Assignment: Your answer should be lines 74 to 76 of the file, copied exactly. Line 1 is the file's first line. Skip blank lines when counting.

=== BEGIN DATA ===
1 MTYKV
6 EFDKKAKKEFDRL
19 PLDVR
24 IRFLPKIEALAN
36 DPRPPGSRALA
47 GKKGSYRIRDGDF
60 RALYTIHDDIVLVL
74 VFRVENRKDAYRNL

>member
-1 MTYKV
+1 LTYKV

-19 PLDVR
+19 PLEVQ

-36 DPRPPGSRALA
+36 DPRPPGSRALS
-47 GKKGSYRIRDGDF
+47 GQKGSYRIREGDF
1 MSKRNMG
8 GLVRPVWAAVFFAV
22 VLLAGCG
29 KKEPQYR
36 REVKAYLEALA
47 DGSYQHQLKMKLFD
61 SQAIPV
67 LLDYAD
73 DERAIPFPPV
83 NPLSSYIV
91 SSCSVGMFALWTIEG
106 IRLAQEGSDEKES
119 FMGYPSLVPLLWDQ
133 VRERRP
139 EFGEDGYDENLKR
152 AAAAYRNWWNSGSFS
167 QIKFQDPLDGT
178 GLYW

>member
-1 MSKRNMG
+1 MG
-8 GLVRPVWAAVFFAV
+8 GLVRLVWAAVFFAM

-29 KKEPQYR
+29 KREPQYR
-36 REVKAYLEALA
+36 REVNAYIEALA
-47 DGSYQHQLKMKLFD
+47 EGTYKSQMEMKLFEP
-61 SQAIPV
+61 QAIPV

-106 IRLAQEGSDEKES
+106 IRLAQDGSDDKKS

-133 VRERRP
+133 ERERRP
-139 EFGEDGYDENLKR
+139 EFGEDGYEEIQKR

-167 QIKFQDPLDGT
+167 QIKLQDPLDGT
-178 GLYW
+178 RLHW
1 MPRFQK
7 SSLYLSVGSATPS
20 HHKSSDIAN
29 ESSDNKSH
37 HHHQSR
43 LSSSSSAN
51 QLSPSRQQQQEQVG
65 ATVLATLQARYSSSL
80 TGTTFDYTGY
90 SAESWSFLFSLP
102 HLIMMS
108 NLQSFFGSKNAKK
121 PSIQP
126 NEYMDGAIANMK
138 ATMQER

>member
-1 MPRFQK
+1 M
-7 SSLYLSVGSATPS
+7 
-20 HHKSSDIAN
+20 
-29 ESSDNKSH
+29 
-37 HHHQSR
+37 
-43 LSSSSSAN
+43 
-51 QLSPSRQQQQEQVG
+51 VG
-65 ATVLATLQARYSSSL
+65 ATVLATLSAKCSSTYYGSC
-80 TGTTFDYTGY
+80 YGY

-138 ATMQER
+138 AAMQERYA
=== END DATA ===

>member
-1 MPRFQK
+1 M